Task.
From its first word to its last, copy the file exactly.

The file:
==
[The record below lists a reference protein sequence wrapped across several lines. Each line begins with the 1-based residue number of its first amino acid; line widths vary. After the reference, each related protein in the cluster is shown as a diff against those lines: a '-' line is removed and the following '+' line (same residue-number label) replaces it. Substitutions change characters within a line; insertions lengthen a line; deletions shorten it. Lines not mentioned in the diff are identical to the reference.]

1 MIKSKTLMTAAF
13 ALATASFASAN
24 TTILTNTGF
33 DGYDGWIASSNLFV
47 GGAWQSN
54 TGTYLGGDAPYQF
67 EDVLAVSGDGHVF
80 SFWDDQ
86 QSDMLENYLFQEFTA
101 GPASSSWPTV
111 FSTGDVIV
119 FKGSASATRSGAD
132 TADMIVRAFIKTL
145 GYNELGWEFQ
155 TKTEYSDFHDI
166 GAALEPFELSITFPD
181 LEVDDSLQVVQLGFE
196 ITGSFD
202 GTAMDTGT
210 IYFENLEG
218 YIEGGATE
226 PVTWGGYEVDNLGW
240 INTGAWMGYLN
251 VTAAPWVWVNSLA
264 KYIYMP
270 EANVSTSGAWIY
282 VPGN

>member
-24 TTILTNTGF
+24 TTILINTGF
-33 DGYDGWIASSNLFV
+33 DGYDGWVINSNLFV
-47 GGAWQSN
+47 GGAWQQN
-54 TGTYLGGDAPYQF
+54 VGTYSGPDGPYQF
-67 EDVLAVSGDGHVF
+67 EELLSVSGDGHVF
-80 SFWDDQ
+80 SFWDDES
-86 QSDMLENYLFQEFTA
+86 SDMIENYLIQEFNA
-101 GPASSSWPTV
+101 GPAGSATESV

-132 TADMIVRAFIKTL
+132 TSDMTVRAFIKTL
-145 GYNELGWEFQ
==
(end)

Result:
[The record below lists a reference protein sequence wrapped across several lines. Each line begins with the 1-based residue number of its first amino acid; line widths vary. After the reference, each related protein in the cluster is shown as a diff against those lines: a '-' line is removed and the following '+' line (same residue-number label) replaces it. Substitutions change characters within a line; insertions lengthen a line; deletions shorten it. Lines not mentioned in the diff are identical to the reference.]

1 MIKSKTLMTAAF
13 ALATASFASAN
24 TTILTNTGF
33 DGYDGWIASSNLFV
47 GGAWQSN
54 TGTYLGGDAPYQF
67 EDVLAVSGDGHVF
80 SFWDDQ
86 QSDMLENYLFQEFTA
101 GPASSSWPTV
111 FSTGDVIV
119 FKGSASATRSGAD
132 TADMIVRAFIKTL
145 GYNELGWEFQ
155 TKTEYSDFHDI
166 GAALEPFELSITFPD
181 LEVDDSLQVVQLGFE
196 ITGSFD
202 GTAMDTGT
210 IYFENLEG
218 YIEGGATE
226 PVTWGGYEVDNLGW
240 INTGAWMGYLN
251 VTAAPWVWVNSLA
264 KYIYMP
270 EANVSTSGAWIY
282 VPGN

>member
-24 TTILTNTGF
+24 TTILINTGF
-33 DGYDGWIASSNLFV
+33 DGYDGWVINSNLFV
-47 GGAWQSN
+47 GGAWQQN
-54 TGTYLGGDAPYQF
+54 VGTYSGPDGPYQF
-67 EDVLAVSGDGHVF
+67 EELLSVSGDGHVF
-80 SFWDDQ
+80 SFWDDES
-86 QSDMLENYLFQEFTA
+86 SDMIENYLIQEFNA
-101 GPASSSWPTV
+101 GPAGSATESV

-132 TADMIVRAFIKTL
+132 TSDMTVRAFIKTL
-145 GYNELGWEFQ